This is the ID of the ENRP server to which the message is
      intended. If the message is not intended to an individual
      server (e.g., the message is multicasted to a group of servers),
      this field MUST be set with all 0's.


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   Note, at startup an ENRP server MUST pick a randomly generated,
   non-zero 32-bit unsigned integer as its ID and MUST use this same
   ID for its entire life.


3.2 PEER_NAME_TABLE_REQUEST message

    0                   1                   2                   3
    0 1 2 3 4 5 6 7 8 9 0 1 2 3 4 5 6 7 8 9 0 1 2 3 4 5 6 7 8 9 0 1
   +-+-+-+-+-+-+-+-+-+-+-+-+-+-+-+-+-+-+-+-+-+-+-+-+-+-+-+-+-+-+-+-+
   |   Type = 0x2  |0|0|0|0|0|0|0|0|    Message Length = 0xC       |
   +-+-+-+-+-+-+-+-+-+-+-+-+-+-+-+-+-+-+-+-+-+-+-+-+-+-+-+-+-+-+-+-+
   |                      Sender Server's ID                       |
   +-+-+-+-+-+-+-+-+-+-+-+-+-+-+-+-+-+-+-+-+-+-+-+-+-+-+-+-+-+-+-+-+
   |                     Receiver Server's ID                      |
   +-+-+-+-+-+-+-+-+-+-+-+-+-+-+-+-+-+-+-+-+-+-+-+-+-+-+-+-+-+-+-+-+

   Sender Server's ID:

      See section 3.1.

   Receiver Server's ID:

      See section 3.1.


3.3 PEER_NAME_TABLE_RESPONSE message

    0                   1                   2                   3
    0 1 2 3 4 5 6 7 8 9 0 1 2 3 4 5 6 7 8 9 0 1 2 3 4 5 6 7 8 9 0 1
   +-+-+-+-+-+-+-+-+-+-+-+-+-+-+-+-+-+-+-+-+-+-+-+-+-+-+-+-+-+-+-+-+
   |   Type = 0x3  |0|0|0|0|0|0|R|M|        Message Length         |
   +-+-+-+-+-+-+-+-+-+-+-+-+-+-+-+-+-+-+-+-+-+-+-+-+-+-+-+-+-+-+-+-+
   |                      Sender Server's ID                       |
   +-+-+-+-+-+-+-+-+-+-+-+-+-+-+-+-+-+-+-+-+-+-+-+-+-+-+-+-+-+-+-+-+
   |                     Receiver Server's ID                      |
   +-+-+-+-+-+-+-+-+-+-+-+-+-+-+-+-+-+-+-+-+-+-+-+-+-+-+-+-+-+-+-+-+
   :                                                               :
   :                     Pool entry #1 (see below)                 :
   :                                                               :
   +-+-+-+-+-+-+-+-+-+-+-+-+-+-+-+-+-+-+-+-+-+-+-+-+-+-+-+-+-+-+-+-+
   :                                                               :
   :                              ...                              :
   :                                                               :
   +-+-+-+-+-+-+-+-+-+-+-+-+-+-+-+-+-+-+-+-+-+-+-+-+-+-+-+-+-+-+-+-+
   :                                                               :
   :                     Pool entry #n (see below)                 :
   :                                                               :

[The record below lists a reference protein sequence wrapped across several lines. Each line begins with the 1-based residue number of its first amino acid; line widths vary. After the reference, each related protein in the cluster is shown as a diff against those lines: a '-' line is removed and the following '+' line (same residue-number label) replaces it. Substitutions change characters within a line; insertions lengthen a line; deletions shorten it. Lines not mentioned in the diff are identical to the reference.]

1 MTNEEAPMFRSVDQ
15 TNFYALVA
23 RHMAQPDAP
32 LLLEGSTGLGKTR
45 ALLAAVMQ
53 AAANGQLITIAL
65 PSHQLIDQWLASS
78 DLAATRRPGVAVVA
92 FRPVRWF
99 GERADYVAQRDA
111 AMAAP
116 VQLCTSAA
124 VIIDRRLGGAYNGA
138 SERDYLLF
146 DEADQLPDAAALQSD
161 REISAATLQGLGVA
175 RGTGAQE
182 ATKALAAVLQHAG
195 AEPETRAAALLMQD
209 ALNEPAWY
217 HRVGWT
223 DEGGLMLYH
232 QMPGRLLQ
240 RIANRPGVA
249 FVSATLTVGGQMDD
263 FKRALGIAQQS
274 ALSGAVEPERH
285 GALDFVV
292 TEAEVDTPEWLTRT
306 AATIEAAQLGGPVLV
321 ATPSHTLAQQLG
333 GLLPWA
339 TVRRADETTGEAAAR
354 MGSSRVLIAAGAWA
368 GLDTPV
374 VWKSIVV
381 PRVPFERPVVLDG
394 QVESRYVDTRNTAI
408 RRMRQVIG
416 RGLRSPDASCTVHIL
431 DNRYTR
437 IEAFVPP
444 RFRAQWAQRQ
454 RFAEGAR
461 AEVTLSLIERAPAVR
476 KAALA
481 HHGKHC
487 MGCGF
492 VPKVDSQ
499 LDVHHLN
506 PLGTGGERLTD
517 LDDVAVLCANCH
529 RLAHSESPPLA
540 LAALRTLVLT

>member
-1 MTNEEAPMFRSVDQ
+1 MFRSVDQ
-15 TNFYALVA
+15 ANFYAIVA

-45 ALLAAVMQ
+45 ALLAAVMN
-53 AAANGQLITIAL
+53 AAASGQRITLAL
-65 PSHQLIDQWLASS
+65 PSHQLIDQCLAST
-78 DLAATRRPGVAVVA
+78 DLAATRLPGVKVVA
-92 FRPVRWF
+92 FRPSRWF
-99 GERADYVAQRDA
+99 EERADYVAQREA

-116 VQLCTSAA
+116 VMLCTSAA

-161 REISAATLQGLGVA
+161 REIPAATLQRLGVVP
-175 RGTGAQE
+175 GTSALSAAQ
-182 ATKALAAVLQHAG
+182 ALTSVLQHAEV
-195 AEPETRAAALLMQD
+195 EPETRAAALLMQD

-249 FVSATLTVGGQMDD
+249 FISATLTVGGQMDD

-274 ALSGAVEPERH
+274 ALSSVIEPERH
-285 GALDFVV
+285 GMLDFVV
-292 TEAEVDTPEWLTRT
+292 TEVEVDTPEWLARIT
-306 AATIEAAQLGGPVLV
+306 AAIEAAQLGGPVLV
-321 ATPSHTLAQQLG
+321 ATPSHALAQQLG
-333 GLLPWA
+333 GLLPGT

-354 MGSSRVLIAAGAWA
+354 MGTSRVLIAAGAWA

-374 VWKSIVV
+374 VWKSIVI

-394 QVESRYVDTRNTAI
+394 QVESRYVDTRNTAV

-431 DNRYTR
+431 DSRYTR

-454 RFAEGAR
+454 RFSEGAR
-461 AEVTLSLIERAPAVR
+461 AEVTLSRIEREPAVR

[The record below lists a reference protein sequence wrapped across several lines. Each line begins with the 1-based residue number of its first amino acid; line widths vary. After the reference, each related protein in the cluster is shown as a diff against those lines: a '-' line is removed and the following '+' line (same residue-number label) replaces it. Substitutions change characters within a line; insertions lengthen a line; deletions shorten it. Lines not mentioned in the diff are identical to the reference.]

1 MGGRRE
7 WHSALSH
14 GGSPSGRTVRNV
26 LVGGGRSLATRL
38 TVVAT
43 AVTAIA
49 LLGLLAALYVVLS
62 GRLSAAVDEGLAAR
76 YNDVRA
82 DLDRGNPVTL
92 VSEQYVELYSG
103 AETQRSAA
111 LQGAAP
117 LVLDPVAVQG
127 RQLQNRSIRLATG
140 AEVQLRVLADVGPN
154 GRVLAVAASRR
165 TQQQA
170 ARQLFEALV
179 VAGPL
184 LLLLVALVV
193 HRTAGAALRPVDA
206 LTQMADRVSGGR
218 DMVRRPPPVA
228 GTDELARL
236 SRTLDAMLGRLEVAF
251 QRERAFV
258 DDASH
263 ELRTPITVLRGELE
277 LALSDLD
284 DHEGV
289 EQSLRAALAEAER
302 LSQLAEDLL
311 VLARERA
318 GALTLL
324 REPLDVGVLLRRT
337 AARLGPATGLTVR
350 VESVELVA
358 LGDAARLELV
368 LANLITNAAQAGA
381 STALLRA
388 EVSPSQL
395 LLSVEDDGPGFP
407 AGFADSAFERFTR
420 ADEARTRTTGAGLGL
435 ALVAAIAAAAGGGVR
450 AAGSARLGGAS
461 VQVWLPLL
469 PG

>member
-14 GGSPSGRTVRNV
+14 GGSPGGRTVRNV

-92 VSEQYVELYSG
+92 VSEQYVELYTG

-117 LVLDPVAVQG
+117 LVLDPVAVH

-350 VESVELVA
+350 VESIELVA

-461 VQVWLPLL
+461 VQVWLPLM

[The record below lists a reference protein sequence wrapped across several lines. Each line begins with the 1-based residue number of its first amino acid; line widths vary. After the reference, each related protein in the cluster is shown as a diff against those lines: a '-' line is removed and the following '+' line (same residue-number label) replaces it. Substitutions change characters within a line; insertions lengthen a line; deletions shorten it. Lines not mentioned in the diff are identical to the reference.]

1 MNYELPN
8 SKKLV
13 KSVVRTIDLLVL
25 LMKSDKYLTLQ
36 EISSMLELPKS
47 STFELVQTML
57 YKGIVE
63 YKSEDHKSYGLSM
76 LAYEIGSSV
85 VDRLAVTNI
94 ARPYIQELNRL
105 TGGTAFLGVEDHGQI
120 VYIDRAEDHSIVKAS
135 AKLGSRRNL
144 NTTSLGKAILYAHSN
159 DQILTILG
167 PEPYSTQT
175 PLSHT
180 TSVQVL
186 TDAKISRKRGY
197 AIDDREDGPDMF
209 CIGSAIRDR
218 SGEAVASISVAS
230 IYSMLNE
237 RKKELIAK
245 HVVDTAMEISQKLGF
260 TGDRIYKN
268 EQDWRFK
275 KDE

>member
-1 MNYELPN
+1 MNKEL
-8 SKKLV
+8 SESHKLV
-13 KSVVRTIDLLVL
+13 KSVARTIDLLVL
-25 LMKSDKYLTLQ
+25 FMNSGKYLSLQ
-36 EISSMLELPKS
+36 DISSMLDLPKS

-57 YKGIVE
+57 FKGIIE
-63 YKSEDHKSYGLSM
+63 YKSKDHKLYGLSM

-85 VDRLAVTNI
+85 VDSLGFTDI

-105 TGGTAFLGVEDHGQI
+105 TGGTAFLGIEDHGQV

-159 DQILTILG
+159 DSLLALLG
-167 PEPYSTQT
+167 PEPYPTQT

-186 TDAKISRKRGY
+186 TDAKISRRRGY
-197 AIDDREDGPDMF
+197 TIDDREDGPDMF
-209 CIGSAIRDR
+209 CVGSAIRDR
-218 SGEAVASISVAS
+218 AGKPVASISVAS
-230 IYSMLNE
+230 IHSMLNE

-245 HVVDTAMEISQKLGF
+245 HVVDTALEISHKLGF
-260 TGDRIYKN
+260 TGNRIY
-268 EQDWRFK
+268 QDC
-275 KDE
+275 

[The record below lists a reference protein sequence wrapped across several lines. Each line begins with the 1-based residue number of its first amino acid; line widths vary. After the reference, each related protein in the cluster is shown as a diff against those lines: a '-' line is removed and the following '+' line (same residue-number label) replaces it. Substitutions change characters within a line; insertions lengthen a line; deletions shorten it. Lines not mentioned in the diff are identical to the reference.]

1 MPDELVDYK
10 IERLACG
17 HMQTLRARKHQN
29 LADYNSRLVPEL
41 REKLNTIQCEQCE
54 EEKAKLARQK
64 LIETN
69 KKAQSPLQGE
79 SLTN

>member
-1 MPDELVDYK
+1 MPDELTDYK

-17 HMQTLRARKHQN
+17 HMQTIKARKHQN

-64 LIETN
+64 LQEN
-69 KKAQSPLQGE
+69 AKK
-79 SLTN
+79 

+-+-+-+-+-+-+-+-+-+-+-+-+-+-+-+-+-+-+-+-+-+-+-+-+-+-+-+-+-+-+-+-+

   R (Reject) flag: 1 bit

      MUST be set to '1' if the sender of this message is rejecting
      a namespace request. In such a case, this message MUST be sent

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      with no pool entries included.

   M (More_to_send) flag: 1 bit

      Set to '1' if the sender has more pool entries to sent in
      subsequent PEER_NAME_TABLE_RESPONSE messages, otherwise, set
      to '0'.

   Message Length: 16 bits (unsigned integer)

      Indicates the entire length of the message in number of
      octets.

      Note, the value in Message Length field will NOT cover any
      padding at the end of this message.

   Sender Server's ID:

      See section 3.1.

   Receiver Server's ID:

      See section 3.1.

   Pool entry #1-#n:

      If R flag is '0', at least one pool entry SHOULD be present in
      the message. Each pool entry MUST start with a pool handle
      parameter as defined in section 3.1.7, followed by one or more
      pool element parameters, i.e.:

                +---------------------------+
                :      Pool handle          :
                +---------------------------+
                :         PE #1             :
                +---------------------------+
                :         PE #2             :
                +---------------------------+
                :          ...              :
                +---------------------------+
                :         PE #n             :
                +---------------------------+



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3.4 PEER_NAME_UPDATE message

    0                   1                   2                   3
    0 1 2 3 4 5 6 7 8 9 0 1 2 3 4 5 6 7 8 9 0 1 2 3 4 5 6 7 8 9 0 1
   +-+-+-+-+-+-+-+-+-+-+-+-+-+-+-+-+-+-+-+-+-+-+-+-+-+-+-+-+-+-+-+-+